2022 Indiana General Assembly Report, Week 8
This past week was the last week of committee meetings, so Committee Chairs worked to clear their schedules of bills. Some bills moved, some bills did not. CAC attended meetings of the Senate and House Utilities Committee, the House Ways and Means Committee, the Senate Commerce and Technology Committee, the Senate Appropriations Committee, and the Senate Natural Resources Committee. We also marked the progression of legislation we’re watching on floors of the House and Senate.
In the Senate, House Bill 1209 barely passed the Appropriations Committee last week, with a vote of 7-5—with Chairman Ryan Mishler (R-Bremen) voting no. This signals that Carbon Capture and Sequestration (CCS) is indeed troubling for the Statehouse. Combined with the House’s failure to pass SB265 by a vote of 43-53 and you’ve got a recipe for legislative uncertainty. While these two bills have vast differences—HB1209 provides regulatory framework for CCS and addresses related issues such as pore space ownership, mineral rights, and long-term liability while the now failed SB265 would have given a company in West Terre Haute (Wabash Valley Resources) near blanket immunity from liability and the right to condemn private property with no notification or compensation to the property owner—recent failures while attempting Carbon Sequestration have been widely documented, with pipeline ruptures causing evacuations and widespread sickness that first responders likened to The Walking Dead. The fight on this issue is not over by any means. Make sure legislators continue to reject these bills by contacting them here.
Also in Senate Committee last week, we, and a number of colleagues led by the Hoosier Environmental Council, were joined by staff from the Governor’s office and a slew of agency liaisons to oppose HB1100, which would dramatically shift the way agencies conduct their rulemaking process by shortening timelines and prohibit emergency rulemaking. We were prepared to testify on the bill but the Chair of the committee pulled it when he learned of the wealth of opposition. This is a big victory, but a tempered one, as we know all too well that legislation like this can appear without any notice during the conference committee process.
A bill designed to increase investments in electric vehicle charging infrastructure, HB1221, passed the Senate on Monday by a vote of 33-13. The legislation will allow convenience stores, gas stations, and other entities to install EV chargers for public use and will authorize the electric utilities to apply at the IURC for approval of EV charging pilot programs. The bill was highlighted by both WISHTV and Indiana Public Media.
Speaking of legislation that popped up without any notice—efforts to stall Indianapolis’ effort to expand bus rapid transit (BRT) appeared again in House Ways and Means Committee last week as a nongermane amendment to an education bill. We were in the hallway with a number of transit advocates, prepared to testify in opposition to the removal of dedicated lane use for IndyGo. After all, dedicated lanes are exactly the point of rapid transit—they are designed to move passengers quickly, improve transit headways and overall traffic flow—all items which contribute to quality of life and place. About 30 minutes into the amendment, Rep. Ed DeLaney (D-Indianapolis) moved to table the issue and succeeded in scuttling the amendment. A similar amendment was prepared to an education bill in the Senate Education Committee, which would have prevented Indianapolis Public Schools from utilizing IndyGo service for students. While these amendments didn’t move out of committee, we are expecting them to reappear this coming week during Second Readings, when legislators may amend any bill during floor debate.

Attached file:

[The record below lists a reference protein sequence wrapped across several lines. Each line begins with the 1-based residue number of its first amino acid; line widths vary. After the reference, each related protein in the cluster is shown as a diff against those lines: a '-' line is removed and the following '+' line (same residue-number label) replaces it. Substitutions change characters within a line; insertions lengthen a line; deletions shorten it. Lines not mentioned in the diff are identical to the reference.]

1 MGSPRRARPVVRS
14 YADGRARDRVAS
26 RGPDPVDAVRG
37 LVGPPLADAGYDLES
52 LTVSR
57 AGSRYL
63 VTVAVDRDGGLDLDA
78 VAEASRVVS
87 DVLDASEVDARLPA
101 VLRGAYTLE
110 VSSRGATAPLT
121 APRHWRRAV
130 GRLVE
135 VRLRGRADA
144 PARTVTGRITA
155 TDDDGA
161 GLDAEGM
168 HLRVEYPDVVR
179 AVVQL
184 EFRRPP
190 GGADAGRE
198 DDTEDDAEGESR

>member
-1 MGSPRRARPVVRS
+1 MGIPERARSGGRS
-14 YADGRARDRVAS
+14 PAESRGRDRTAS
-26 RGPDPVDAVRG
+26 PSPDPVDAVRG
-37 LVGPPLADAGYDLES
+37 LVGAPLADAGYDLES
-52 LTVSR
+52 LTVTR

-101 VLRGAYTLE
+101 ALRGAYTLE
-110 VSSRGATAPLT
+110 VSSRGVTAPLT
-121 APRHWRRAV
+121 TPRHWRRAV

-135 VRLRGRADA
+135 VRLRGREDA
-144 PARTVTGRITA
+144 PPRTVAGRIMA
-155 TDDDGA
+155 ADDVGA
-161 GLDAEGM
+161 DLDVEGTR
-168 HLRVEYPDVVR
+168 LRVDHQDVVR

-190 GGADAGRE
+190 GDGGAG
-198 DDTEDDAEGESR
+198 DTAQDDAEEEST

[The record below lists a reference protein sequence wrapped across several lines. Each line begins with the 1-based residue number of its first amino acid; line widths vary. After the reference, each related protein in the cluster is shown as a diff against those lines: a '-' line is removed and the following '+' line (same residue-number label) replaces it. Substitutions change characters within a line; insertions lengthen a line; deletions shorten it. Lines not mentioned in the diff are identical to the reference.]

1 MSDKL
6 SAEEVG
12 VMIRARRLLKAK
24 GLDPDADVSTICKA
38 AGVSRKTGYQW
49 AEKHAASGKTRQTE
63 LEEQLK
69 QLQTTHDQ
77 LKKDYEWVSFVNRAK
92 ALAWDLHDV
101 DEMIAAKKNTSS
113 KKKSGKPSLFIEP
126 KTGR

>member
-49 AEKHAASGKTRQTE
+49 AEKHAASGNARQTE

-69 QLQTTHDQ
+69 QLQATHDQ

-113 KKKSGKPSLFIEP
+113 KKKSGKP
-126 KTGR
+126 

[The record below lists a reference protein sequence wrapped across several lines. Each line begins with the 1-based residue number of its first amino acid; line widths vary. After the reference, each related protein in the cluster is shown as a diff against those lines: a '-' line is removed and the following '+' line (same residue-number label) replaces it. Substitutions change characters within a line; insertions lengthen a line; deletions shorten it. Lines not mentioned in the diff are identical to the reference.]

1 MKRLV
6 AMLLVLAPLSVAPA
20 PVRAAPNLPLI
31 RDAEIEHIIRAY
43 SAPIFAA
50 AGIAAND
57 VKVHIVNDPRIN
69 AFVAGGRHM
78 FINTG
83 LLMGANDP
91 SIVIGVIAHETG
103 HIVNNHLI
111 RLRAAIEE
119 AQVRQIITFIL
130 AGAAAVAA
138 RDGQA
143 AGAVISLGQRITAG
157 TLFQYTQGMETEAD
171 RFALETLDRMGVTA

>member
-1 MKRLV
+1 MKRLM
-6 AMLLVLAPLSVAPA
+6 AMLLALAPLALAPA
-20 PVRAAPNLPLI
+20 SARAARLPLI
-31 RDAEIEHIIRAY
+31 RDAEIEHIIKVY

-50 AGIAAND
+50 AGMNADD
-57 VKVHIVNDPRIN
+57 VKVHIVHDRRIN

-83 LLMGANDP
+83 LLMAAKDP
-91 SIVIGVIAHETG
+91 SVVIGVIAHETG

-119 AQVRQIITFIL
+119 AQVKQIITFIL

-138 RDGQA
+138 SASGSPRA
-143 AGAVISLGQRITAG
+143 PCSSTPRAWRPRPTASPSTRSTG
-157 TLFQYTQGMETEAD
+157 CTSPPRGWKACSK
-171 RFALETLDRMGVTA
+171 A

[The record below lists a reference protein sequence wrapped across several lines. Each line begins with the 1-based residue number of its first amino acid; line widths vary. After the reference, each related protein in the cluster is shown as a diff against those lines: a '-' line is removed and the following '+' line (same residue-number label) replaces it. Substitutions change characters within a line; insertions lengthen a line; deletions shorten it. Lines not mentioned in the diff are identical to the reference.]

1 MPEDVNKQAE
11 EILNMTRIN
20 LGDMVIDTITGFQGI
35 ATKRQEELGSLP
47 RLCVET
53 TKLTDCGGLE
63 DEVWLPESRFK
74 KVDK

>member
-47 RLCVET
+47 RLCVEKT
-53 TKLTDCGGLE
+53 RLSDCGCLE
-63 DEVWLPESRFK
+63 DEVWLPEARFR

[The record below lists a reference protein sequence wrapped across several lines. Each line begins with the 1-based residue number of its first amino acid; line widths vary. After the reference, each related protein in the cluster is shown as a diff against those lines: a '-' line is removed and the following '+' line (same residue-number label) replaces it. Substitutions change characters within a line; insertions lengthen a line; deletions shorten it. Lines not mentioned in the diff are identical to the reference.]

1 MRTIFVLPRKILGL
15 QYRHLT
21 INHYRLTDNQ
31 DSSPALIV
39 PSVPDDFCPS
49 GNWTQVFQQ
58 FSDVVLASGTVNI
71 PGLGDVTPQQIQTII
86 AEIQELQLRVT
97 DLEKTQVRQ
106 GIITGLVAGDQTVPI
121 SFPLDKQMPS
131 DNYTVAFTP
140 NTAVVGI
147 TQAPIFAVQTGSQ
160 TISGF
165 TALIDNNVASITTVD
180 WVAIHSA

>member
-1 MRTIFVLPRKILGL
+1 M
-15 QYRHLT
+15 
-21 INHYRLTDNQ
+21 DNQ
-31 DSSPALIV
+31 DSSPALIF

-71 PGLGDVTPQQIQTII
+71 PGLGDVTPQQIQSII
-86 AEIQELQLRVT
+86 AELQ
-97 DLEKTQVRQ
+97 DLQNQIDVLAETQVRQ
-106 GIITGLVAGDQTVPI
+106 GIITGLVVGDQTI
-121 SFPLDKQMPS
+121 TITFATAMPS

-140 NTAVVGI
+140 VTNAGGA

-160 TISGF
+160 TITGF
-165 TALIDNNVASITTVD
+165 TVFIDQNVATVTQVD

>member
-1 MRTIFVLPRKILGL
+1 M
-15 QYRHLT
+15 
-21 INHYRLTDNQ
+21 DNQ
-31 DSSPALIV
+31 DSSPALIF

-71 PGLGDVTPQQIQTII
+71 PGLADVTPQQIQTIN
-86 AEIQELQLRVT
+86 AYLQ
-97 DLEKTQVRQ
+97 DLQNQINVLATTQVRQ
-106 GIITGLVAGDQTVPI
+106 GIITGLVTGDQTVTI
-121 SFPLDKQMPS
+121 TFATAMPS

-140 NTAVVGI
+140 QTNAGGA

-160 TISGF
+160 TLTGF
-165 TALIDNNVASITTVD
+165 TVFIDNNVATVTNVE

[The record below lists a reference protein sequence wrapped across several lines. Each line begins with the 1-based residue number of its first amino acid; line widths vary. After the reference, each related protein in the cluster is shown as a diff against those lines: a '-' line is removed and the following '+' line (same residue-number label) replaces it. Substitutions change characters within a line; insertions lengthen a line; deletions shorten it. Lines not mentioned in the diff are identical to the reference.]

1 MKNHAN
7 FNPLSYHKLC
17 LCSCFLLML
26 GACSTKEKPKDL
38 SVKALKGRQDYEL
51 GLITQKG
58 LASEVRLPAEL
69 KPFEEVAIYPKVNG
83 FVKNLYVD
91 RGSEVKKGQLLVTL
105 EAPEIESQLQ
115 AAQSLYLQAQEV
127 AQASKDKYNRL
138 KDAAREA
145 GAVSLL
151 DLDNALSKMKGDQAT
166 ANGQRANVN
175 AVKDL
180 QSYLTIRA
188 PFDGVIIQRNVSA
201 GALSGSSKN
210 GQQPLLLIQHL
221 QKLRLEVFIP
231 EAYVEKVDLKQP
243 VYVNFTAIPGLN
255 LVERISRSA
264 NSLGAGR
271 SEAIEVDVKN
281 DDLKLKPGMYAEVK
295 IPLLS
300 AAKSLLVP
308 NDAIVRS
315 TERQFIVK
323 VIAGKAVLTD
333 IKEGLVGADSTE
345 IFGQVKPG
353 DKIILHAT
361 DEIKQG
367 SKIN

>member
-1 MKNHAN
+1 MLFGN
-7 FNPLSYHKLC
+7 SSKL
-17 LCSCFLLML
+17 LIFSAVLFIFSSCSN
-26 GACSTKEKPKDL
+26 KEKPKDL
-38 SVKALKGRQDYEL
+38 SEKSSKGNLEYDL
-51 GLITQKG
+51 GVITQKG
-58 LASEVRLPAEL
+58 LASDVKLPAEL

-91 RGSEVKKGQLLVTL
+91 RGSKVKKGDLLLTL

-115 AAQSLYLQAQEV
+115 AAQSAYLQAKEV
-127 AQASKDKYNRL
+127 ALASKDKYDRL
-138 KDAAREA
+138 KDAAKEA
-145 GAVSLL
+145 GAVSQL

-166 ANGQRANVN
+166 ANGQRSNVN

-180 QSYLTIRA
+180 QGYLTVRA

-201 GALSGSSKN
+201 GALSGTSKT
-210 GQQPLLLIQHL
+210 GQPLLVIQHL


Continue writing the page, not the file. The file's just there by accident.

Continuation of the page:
House Bill 1196, which aims to lessen solar homeowners’ red tape to gain approval for their solar panels passed the Senate this week, after a whopping six years of work by Rep. Mike Speedy (R-Indianapolis), Sen. Aaron Freeman (R-Indianapolis), Sen. Linda Rogers (R-South Bend) and solar advocates Laura Arnold and Joey Myles. The bill is expected to move on to the Governor, after Rep. Speedy concurs on changes made to the bill in the Senate.
After failing to receive a hearing in the House, Senate Bill 352, the bill to exempt payday lenders from existing loansharking laws is dead. We are part of the Hoosiers for Responsible Lending coalition, which opposed the bill and worked to advanced consumer friendly loan caps of 36%. Although Sen. Ron Alting (R-Lafayette) and Rep. Carey Hamilton (D-Indianapolis) carried the legislation, neither bill received a hearing.
Upcoming This Week:
- HB1209 will be on 2nd reading in the Senate, where it may be amended, as early as Monday.
- SB271, which allows utilities to charge ratepayers for untested nuclear technology, is almost on its way to the Governor’s office. Take action now, to make sure the Governor hears from you.
Procedural note: If a bill does not advance past third reading deadline—Monday in the House and Tuesday in the Senate—the bill will die. Though the bill may die, the legislative language may be revived in another piece of legislation that is still alive and moving.
Lindsay Shipps Haake & Kerwin Olson